top of page

Vitamin A

What is vitamin A?

Vitamin A is a fat-soluble vitamin (click here learn more about the difference between fat and water soluble vitamins). Vitamin A comes in two forms--preformed and compound. The preformed vitamin A is an active form found in animal products while the compounded form is found in plant sources. The compounded (plant source) form of vitamin A is activated in the human body when it is metabolized.

You may have heard of some of the forms listed below, such as 𝛃-carotene (beta-carotene). It is important to be aware of these other forms so that you can differentiate them in supplemental products. If you have any questions or doubts, reach out to your healthcare team or dietitian to ask about your concerns.

What does the body use Vitamin A for?

Vitamin A functions as an antioxidant, which means it helps to prevent or slow damage to cells. One of the more well-known functions of vitamin A is to support night vision and play a role in visual pigmentation. It can also be protective to our eyes, especially in the case that they are strained looking at a computer or other screens throughout the day.

This vitamin is necessary for normal growth and development processes and plays a crucial role in cell differentiation and regulating genes. Vitamin A plays a role in growth hormone synthesis as well as reproduction. It also helps to maintain the thin linings of organs and blood vessels in the body. It aids in the development of teeth and bones as well. When it comes to skin, it also has an important role. Vitamin A is necessary for cell turnover, renewal, and repair, and it helps to defend the skin against ultraviolet (UV) radiation.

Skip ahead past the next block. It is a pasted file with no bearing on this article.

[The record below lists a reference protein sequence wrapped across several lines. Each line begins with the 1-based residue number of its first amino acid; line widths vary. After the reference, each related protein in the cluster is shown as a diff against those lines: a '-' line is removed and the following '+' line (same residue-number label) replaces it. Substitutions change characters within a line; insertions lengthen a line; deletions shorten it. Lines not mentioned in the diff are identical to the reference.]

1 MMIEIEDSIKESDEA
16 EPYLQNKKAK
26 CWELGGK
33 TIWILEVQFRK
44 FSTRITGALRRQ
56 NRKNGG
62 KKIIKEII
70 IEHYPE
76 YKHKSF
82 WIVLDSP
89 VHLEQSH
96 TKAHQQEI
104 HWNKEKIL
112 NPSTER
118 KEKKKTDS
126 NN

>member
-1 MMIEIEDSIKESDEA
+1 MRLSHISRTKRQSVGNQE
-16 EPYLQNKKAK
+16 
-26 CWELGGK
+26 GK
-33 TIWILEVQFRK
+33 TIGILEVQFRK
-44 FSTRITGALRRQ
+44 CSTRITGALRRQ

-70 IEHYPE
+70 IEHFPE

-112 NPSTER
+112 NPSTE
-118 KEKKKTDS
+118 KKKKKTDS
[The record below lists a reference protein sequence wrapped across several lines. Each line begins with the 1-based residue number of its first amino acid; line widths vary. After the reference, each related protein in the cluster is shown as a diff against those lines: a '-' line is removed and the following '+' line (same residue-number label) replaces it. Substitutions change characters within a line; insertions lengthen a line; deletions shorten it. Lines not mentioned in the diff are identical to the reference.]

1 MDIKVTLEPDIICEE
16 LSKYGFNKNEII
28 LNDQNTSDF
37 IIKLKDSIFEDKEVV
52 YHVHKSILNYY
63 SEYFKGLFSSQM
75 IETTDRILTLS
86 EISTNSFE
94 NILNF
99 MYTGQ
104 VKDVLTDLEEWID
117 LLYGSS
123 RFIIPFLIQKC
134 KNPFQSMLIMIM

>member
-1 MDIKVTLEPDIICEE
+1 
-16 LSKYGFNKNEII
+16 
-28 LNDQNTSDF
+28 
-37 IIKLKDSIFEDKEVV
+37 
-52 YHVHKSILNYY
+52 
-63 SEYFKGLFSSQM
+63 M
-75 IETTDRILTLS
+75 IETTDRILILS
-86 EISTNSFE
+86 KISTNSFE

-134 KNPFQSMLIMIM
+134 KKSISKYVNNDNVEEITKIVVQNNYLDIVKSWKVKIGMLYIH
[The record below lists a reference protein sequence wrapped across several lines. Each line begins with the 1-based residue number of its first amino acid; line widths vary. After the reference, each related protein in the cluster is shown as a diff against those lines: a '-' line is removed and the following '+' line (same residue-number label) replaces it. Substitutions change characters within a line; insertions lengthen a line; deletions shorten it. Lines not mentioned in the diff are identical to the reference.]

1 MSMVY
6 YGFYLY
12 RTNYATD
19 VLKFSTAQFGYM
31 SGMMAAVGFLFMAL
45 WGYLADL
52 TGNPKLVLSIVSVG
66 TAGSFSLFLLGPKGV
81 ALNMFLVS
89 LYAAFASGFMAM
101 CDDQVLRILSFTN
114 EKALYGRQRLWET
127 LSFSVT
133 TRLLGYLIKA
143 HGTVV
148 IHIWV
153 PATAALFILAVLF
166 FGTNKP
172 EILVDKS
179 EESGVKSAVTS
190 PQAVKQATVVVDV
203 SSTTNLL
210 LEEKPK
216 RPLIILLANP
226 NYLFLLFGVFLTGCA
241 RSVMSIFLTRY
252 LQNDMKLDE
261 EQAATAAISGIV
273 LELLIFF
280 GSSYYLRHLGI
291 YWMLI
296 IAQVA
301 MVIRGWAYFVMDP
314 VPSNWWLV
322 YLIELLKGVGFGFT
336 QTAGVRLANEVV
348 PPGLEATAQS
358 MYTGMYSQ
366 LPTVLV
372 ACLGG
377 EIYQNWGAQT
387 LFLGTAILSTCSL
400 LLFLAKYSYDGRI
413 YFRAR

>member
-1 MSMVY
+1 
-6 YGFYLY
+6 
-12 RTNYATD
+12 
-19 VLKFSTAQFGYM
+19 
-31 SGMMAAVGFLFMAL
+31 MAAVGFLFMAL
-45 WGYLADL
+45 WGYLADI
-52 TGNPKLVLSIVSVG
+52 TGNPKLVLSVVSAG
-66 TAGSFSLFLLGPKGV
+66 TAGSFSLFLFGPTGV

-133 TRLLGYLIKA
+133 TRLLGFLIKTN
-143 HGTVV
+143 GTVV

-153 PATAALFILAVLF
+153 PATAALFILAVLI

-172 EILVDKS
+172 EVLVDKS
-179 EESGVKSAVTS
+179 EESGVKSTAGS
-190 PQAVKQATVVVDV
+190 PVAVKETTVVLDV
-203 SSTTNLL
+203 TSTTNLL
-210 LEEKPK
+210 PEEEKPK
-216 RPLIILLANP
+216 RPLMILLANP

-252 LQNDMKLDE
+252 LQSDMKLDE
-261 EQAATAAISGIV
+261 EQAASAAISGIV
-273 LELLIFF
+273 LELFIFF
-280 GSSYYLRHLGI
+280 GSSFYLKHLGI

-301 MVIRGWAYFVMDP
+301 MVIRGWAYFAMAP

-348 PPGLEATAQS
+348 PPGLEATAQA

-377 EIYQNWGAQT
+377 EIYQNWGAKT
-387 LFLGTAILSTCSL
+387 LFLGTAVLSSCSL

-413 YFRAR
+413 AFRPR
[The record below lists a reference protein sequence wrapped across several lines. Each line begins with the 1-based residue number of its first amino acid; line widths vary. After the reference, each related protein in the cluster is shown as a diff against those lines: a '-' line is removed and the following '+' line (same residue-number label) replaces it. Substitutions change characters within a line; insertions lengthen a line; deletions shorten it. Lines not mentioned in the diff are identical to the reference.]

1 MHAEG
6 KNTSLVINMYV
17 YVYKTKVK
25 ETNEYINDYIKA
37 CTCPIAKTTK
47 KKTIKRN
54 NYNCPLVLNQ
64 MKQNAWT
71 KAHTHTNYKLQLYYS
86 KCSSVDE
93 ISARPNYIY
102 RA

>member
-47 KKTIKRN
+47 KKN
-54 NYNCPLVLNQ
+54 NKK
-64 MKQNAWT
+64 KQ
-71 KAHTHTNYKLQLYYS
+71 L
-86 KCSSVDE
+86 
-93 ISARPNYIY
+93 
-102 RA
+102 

Recommended Dietary Allowance


Primary deficiency results from inadequate intake.

Secondary deficiency happens due to mal-absorption. This can be caused by any one (or a combination of) the following:

  • Insufficiency dietary fat

  • Biliary or pancreatic insufficiency

  • Impaired transport in the body

  • Liver disease

  • Protein-energy malnutrition (PEM)

  • Zinc deficiency

Map of Vitamin A deficiency (VAD) . Deficiency is rare in the United States (generally associated with mal-absorption) but is more common in developing countries. VAD is one of the most significant causes of blindness in the developing world.

Symptoms of deficiency


  • Impaired vision (loss of visual pigmentation), manifesting as night blindness (nyctalopia)

  • Inability to see in dim light or twilight


  • Impaired embryonic development

  • Spermatogenesis

  • Spontaneous abortion


  • Impaired immunocompetence

  • Declining bone health

  • Changes in skin texture (dry, scaly, rough)


  • Damage to body’s vessel, tissue, and eye linings

  • Poor growth

  • Blindness and eye damage

  • Increased susceptibility to infections


Vitamin A is toxic in large amounts. Usually, misuse of supplements is the cause of chronically high intakes. This is due to the fact that it begins to exceed the amount that the liver can store healthily. Essentially, too much Vitamin A can intoxicate the body and lead to liver disease.

Upper Limit (UL): also known as the Tolerable upper intake level; largest daily intake of a nutrient that is considered safe for most people; exceeding this limit is not recommended and may cause harm to the body; Set by the Food and Nutrition Board at the National Academies of Sciences, Engineering, and Medicine.